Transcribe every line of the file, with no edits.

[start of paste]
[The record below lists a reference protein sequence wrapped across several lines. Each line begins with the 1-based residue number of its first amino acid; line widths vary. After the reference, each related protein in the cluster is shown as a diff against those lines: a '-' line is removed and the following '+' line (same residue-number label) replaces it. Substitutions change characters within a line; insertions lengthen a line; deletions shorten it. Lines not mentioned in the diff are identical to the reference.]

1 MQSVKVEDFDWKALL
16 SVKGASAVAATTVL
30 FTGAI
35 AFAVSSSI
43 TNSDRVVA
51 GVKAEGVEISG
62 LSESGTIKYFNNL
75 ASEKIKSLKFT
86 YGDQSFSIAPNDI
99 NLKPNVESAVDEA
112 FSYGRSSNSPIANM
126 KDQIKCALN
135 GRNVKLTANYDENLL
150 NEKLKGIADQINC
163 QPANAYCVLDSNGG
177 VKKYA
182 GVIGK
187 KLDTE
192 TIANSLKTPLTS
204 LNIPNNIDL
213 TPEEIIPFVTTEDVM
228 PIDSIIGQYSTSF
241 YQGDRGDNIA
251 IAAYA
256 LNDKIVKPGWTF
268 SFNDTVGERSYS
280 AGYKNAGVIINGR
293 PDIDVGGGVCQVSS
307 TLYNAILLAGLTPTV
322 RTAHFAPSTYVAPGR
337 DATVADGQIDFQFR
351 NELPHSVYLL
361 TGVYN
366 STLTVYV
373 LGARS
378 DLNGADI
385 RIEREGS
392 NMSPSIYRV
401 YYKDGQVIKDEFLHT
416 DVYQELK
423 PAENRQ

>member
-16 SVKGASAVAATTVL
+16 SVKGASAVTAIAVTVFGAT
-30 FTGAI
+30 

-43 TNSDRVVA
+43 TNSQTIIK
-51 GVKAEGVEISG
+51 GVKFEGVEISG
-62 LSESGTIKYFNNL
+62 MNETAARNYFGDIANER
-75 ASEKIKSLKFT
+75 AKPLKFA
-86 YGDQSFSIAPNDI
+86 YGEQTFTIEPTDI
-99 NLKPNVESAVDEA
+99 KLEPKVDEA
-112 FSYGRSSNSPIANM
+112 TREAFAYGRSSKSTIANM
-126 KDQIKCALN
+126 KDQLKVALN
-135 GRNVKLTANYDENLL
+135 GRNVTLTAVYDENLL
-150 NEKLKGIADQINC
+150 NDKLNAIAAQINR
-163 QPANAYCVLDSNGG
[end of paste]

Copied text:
[The record below lists a reference protein sequence wrapped across several lines. Each line begins with the 1-based residue number of its first amino acid; line widths vary. After the reference, each related protein in the cluster is shown as a diff against those lines: a '-' line is removed and the following '+' line (same residue-number label) replaces it. Substitutions change characters within a line; insertions lengthen a line; deletions shorten it. Lines not mentioned in the diff are identical to the reference.]

1 MQSVKVEDFDWKALL
16 SVKGASAVAATTVL
30 FTGAI
35 AFAVSSSI
43 TNSDRVVA
51 GVKAEGVEISG
62 LSESGTIKYFNNL
75 ASEKIKSLKFT
86 YGDQSFSIAPNDI
99 NLKPNVESAVDEA
112 FSYGRSSNSPIANM
126 KDQIKCALN
135 GRNVKLTANYDENLL
150 NEKLKGIADQINC
163 QPANAYCVLDSNGG
177 VKKYA
182 GVIGK
187 KLDTE
192 TIANSLKTPLTS
204 LNIPNNIDL
213 TPEEIIPFVTTEDVM
228 PIDSIIGQYSTSF
241 YQGDRGDNIA
251 IAAYA
256 LNDKIVKPGWTF
268 SFNDTVGERSYS
280 AGYKNAGVIINGR
293 PDIDVGGGVCQVSS
307 TLYNAILLAGLTPTV
322 RTAHFAPSTYVAPGR
337 DATVADGQIDFQFR
351 NELPHSVYLL
361 TGVYN
366 STLTVYV
373 LGARS
378 DLNGADI
385 RIEREGS
392 NMSPSIYRV
401 YYKDGQVIKDEFLHT
416 DVYQELK
423 PAENRQ

>member
-16 SVKGASAVAATTVL
+16 SVKGASAVTAIAVTVFGAT
-30 FTGAI
+30 

-43 TNSDRVVA
+43 TNSQTIIK
-51 GVKAEGVEISG
+51 GVKFEGVEISG
-62 LSESGTIKYFNNL
+62 MNETAARNYFGDIANER
-75 ASEKIKSLKFT
+75 AKPLKFA
-86 YGDQSFSIAPNDI
+86 YGEQTFTIEPTDI
-99 NLKPNVESAVDEA
+99 KLEPKVDEA
-112 FSYGRSSNSPIANM
+112 TREAFAYGRSSKSTIANM
-126 KDQIKCALN
+126 KDQLKVALN
-135 GRNVKLTANYDENLL
+135 GRNVTLTAVYDENLL
-150 NEKLKGIADQINC
+150 NDKLNAIAAQINR
-163 QPANAYCVLDSNGG